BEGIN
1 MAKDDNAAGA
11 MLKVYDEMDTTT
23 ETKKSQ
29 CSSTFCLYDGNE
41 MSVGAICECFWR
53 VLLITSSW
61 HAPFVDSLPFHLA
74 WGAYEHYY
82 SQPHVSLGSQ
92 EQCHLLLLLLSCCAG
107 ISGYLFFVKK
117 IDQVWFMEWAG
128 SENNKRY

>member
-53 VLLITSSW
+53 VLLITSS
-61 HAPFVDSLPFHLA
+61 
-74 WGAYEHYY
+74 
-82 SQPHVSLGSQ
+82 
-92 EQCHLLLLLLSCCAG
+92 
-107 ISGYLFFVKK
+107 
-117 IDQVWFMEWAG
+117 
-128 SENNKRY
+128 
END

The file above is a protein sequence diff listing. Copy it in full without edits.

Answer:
1 MAKDDNAAGA
11 MLKVYDEMDTTT
23 ETKKSQ
29 CSSTFCLYDGNE
41 MSVGAICECFWR
53 VLLITSSW
61 HAPFVDSLPFHLA
74 WGAYEHYY
82 SQPHVSLGSQ
92 EQCHLLLLLLSCCAG
107 ISGYLFFVKK
117 IDQVWFMEWAG
128 SENNKRY

>member
-53 VLLITSSW
+53 VLLITSS
-61 HAPFVDSLPFHLA
+61 
-74 WGAYEHYY
+74 
-82 SQPHVSLGSQ
+82 
-92 EQCHLLLLLLSCCAG
+92 
-107 ISGYLFFVKK
+107 
-117 IDQVWFMEWAG
+117 
-128 SENNKRY
+128 